Wednesday, 4 September 2013

A year in the life of a cancer patient

As you perhaps guessed from the title of this post, I thought that it might be interesting to look back over the treatment that I've had in the last year, as a way of remembering what the NHS has put my body through in the hope of finally eradicating those pesky Hodgkin's Lymphoma cells that seem to keep fighting their way back into my life.

Note: I should probably confess that it has actually been more like fifteen months since I found out about the latest relapse and restarted treatment, but it was just short of a year when I first started writing this post, and the title sounds more catchy as it is!

It was actually the sorting-out of my medications that started me thinking about the subject, as when being treated for cancer you seem to gradually build-up your own mini-pharmacy. In fact, after bringing home my latest prescription one day, my mini-pharmacy had reached capacity, so it was time for an annual stock-take to see whether anything had expired - I really needed to clear-up some free space. For your amusement, the following photo shows my mini-pharmacy at that time:


I think it's safe to say that the above nicely illustrates that taking a whole bunch of medication is a given for cancer patients. I'd hardly taken a tablet in my life, until I started with Hodgkin's Lymphoma four and a half years ago, and now I take that many every morning that with a glass of milk you could almost count them as breakfast.

Putting aside the medications that are mostly aimed at relieving the side effects of the cancer treatment, that still obviously leaves the actual cancer treatment itself, and in my case that's meant two sessions of the chemotherapy regimen known as IVE, five sessions of a new monoclonal antibody-drug conjugate that is only available on a compassionate use basis, the conditioning regimen known as FMC, and last but by no means least an Allogeneic Stem Cell Transplant (Allo-SCT). In other words, just to get my body ready for the Allo-SCT, I had numerous doses of five different chemotherapy drugs (Ifosfamide, Etoposide, Epirubicin, Fludarabine and Melphalan), a monoclonal antibody-drug conjugate (Brentuximab Vedotin) and a monoclonal antibody (Campath). In just under a week, I'll also be starting Extracorporeal Photopheresis (ECP) too, as it seems that I'm currently dependant on steroids to keep my skin GVHD under control!

The delightful cocktail of cancer medications and treatments has certainly done a number on my blood counts at various points, and that's led to the need for numerous red blood cell and platelet transfusions, as well as a whole range of other top-ups via IV, be that simply fluids when I've been struggling to drink enough or minerals etc when medications have prevented the absorption of sufficient quantities from my diet. (There's also been the occasional need for high protein and calorie drinks, when I've been battling loss of appetite or just struggling to keep my food down, and G-CSF injections to boost my immune system, when I've been most at risk of infection.)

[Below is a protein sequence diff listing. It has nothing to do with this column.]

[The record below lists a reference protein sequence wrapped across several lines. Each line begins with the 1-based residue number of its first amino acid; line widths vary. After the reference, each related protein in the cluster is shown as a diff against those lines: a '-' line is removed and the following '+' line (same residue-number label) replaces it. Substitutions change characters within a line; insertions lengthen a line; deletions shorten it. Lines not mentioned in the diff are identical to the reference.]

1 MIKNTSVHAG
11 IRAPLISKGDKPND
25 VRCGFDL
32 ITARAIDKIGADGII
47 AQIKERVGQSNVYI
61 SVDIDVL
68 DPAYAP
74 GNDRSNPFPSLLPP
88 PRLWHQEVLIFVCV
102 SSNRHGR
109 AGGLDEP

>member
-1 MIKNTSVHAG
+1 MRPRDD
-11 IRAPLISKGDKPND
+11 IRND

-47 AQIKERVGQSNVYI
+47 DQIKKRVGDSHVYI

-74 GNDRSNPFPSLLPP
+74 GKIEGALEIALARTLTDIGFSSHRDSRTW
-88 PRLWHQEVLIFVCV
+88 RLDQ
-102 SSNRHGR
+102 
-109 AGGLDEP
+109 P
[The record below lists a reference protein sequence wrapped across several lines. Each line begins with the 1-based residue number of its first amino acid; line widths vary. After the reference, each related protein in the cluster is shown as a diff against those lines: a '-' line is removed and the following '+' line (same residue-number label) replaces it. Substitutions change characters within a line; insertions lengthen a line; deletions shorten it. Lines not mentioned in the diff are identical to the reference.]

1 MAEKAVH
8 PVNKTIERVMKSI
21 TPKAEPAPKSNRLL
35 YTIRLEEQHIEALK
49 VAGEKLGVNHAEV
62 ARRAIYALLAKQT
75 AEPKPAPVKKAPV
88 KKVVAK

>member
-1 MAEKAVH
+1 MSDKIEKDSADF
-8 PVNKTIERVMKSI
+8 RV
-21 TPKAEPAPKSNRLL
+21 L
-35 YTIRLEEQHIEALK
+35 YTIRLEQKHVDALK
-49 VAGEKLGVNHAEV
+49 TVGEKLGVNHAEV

Despite the best efforts of all the medications and processes aimed at preventing any bacterial, fungal and viral infections, I've still managed to pick-up eight different infections, four of which required being hospitalised for treatment. (I was also recently hospitalised for another suspected infection, but the blood tests never found anything.)

That nicely leads me on to the subject of testing, as being regularly zapped, swabbed, poked, sliced, and prodded are all things for which cancer patients get to look forward. I've long lost track of the number of cannula insertions, blood cultures/tests, stool/urine tests, MRSA and mouth swabs, and examinations that I've had, but if my memory is still serving me, I've had: two CT scans, three PET-CT scans, numerous x-rays, a Lineogram, three Echocardiograms, two Lung Function Tests, a Pericardial Drain, a Hickman Line insertion, two bone marrow biopsies, and two skin biopsies!

It light of all of that, it probably comes as no surprise that being a cancer patient means spending a lot of time in hospital. By my calculations, I've actually spent at least sixty-eight full days as an inpatient, which coincidentally is roughly the equivalent of the number hours involved in working a full-time job for a year. Granted, cancer patients do get to sleep whilst in hospital, despite what sometimes seems like the hospitals' best efforts to prevent it, but there's probably a few people out there that have managed to sneak-in the occasional daydream/snooze at work too!

In addition to the inpatient time, there's also all of the outpatient time, and that soon adds-up as well; With all of the appointments, clinics and treatments etc, it wouldn't surprise me if I've spent more time in hospital as an outpatient than I have as an inpatient. At this point, it's pretty much a hopeless exercise trying to put a number on how many hours I've spent waiting for tests to be done, results to come back, medical professionals to see me, treatments to be given, prescriptions to be dispensed, and paperwork to be completed; I've been back and forth that many times as an outpatient, for what have frequently proven to be long days, that it's mostly all just a big blur.

Finally, after considering all of the time as both an inpatient and outpatient, there's also the time that you get to spend outside of the hospital, where the various medications and treatments have left you feeling a mixture of exhausted, nauseous/sick and sore/in pain, amongst a variety of other unpleasantries. Occasionally, you do get to not look and feel like death warmed-up though, so don't get me wrong: It's not all bad!

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